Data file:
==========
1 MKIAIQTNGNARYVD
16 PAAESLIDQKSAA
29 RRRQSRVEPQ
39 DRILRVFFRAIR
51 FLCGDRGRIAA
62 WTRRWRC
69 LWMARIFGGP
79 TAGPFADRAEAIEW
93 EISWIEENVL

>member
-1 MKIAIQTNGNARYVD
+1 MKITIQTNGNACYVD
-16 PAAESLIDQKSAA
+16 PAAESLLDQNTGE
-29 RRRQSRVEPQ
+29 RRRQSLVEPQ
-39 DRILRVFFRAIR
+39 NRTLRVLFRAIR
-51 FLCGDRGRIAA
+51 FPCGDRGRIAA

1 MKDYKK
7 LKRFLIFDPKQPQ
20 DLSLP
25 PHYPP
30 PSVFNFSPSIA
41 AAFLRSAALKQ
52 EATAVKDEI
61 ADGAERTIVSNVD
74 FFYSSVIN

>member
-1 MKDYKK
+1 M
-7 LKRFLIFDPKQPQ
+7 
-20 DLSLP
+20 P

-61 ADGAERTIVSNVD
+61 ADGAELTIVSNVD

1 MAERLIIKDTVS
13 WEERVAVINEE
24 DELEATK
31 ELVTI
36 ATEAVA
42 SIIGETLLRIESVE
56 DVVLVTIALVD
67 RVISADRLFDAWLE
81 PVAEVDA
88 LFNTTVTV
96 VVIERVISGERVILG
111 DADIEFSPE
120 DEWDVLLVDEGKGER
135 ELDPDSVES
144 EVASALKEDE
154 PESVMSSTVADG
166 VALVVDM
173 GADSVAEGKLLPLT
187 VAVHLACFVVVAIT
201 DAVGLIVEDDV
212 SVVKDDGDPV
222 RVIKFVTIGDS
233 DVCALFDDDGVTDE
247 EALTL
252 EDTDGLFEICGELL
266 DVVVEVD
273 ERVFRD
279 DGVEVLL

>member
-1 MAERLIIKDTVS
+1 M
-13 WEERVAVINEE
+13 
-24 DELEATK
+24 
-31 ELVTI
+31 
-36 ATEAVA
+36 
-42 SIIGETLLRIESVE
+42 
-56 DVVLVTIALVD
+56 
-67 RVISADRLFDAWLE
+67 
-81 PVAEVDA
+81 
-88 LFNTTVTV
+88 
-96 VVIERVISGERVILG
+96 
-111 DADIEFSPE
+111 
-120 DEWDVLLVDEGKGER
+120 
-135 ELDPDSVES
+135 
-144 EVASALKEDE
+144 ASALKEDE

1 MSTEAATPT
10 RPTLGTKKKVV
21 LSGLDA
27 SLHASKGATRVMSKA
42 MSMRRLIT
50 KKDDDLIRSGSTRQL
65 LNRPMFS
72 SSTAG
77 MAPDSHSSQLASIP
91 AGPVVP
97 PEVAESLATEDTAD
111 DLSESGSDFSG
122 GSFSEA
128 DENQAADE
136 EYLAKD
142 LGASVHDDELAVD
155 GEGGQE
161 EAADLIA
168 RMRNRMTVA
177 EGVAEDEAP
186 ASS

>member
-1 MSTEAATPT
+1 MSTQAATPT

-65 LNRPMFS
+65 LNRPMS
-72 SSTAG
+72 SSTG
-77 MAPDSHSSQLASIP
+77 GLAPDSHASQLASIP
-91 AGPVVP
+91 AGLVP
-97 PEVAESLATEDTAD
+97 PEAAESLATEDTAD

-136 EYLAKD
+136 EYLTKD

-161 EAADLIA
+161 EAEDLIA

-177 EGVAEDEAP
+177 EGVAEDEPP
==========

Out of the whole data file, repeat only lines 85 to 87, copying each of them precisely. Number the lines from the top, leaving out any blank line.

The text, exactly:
+81 
-88 LFNTTVTV
+88 